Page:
By Carolyn Buck Luce
Last week, I had the honor of being the MC for the event at the United Nations to celebrate International Women’s Day. Presented by the U.S. Chamber of Commerce Foundation and the UN Office for Partnerships, “Turning Inspiration into Action: Next Steps for the Private Sector to Empower Women Globally” convened a cross-section of social empowerment heavy hitters, including Chelsea Clinton, Ambassador Melanie Verveer, and representatives from some of America’s biggest companies who make it their business to help women succeed.
Why should the private sector care? And why the UN? Today we are facing a new Emerging Market that will dwarf the size of both the population and GDPs of China and India. What is the Emerging Market that will redefine society and the world? Women. And there is a powerful business case for developing sustainable women’s economic empowerment programs, not just in the United States but also around the world.
In the next decade it is estimated that close to 1 billion women, mostly in the developing world, are going to enter the formal economy and become new economic contributors, as full-time workers and micro-entrepreneurs. The growing pace of urban migration, access to education, better health, mobile technologies and micro credit will continue to fuel this phenomenon.
This tidal wave of talent and new purchasing power joins the growing dominance of women in the developed world.
• In the U.S. and Europe, women account for the majority of college students, and this is trending towards 60 percent.
• Working women in the United States generate $4.3 trillion in earned income annually and now represent 50 percent of all workers in this country.
• Women contributed nearly 100 percent of the change in family income in the past decade in the U.S.
• They represent the fastest cohort of wealth accumulators — owning 75 percent of the nation’s wealth in the U.S. — and are estimated to inherit anywhere from $12-$40 trillion over the next 20 years.
• If women were working at the same rate men were global GDP would take off — for example, in Egypt, GDP could grow by 34 percent, 12 percent in the United Arab Emirates, in Japan by 9 percent, and in the United States by 5 percent.
• Globally women make 65 percent+ of all purchasing decisions, including cars, houses and health
In other words, the economy is turning into the “SHEconomy.”
At a time when country boundaries are hardening, creating challenges for multilateral and civil society organizations to fulfill their missions, there is good news. The private sector is growing in consciousness as it goes global in a shrinking world. The demographic, social, geopolitical, technology and economic realities are coming together to paint a vivid picture in the C-Suites — and executives are realizing that women are the greatest untapped and abundant natural resources left on the planet. And courageous private sector leaders understand that we are reaching a tipping point where companies will need to take a longer-term view and embrace the possibility that the private sector could be a unique engine of transformation for the world.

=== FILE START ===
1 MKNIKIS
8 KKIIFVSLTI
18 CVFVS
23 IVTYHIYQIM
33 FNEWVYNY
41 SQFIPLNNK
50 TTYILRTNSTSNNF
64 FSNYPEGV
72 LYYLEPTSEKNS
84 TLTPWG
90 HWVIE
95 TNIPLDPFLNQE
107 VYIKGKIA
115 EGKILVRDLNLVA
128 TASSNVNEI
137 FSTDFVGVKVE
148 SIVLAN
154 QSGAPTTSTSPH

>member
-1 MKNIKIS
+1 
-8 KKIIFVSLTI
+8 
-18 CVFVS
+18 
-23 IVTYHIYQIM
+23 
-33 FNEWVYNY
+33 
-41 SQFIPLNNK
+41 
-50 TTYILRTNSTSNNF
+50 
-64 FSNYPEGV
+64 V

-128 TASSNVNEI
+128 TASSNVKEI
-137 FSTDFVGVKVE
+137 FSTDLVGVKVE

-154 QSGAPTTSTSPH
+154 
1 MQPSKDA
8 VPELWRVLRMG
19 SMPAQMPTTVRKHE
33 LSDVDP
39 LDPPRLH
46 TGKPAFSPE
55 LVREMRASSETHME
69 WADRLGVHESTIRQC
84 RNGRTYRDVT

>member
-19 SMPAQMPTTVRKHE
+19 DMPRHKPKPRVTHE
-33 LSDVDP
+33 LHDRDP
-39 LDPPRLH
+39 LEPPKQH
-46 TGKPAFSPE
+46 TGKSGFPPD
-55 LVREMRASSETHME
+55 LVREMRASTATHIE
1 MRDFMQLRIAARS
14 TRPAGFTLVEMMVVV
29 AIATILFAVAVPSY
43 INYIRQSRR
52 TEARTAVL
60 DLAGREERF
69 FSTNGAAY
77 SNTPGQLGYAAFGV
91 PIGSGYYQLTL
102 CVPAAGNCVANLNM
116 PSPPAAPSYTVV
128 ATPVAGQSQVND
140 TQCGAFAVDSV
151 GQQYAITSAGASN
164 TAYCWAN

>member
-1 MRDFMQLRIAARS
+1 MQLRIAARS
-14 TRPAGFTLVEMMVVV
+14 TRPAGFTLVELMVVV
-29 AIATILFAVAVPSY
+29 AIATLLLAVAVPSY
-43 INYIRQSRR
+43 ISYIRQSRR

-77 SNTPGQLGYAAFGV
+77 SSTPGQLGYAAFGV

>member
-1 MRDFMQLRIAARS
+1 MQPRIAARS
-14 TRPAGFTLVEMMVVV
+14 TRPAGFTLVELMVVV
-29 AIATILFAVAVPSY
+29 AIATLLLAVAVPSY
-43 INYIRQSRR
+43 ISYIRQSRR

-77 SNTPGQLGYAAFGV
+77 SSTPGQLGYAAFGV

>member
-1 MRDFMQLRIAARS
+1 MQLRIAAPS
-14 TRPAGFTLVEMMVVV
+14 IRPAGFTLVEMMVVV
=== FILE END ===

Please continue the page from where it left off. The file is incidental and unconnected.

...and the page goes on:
At the Center for Talent Innovation (CTI), www.talentinnovation.org the New York think-tank where I serve as Executive-in-Residence and co-founder, women’s empowerment has been one of our core themes since the Center was founded ten years ago, and it remains central as we move into our next decade of amplifying the conversation on under-leveraged streams of talent around the world.
In fact, we are calling 2014 “The Year of the Woman” at CTI: We kicked off the year by launching “Athena Factor 2.0: Accelerating Female Talent in Science, Engineering and Technology.” We’re also producing in-depth, data-driven reports on “The Power of the Purse: The Implications of the SHEconomy for Health and Wealth” which examines the ways companies can leverage their business and talent models to capitalize on these demographic mega-trends. A subject near to my heart, we will also be launching “Women and Power,” which will illuminate how women differ from men in how they define power, what they want from it, how they “wear” it, and how their relationship with power and ambition contributes to their “stalling” at the threshold to executive positions.
In a panel discussion which I moderated at the UN event, four of our sponsors of these studies — Tupperware Brands, UBS Financial Services, Cardinal Health, and Grey Healthcare Group — had a thought-provoking conversation on the “SHEconomy” and the power of the female consumer in a growing middle class to effect change in all different sectors of the economy.
It’s a conversation that will spread to every corner office, cubicle and kitchen where a talented women is making decisions about how to invest her money, pay for her — and her family’s — healthcare, and progress in her career. I hope you’ll join in. I’d love to hear your comments.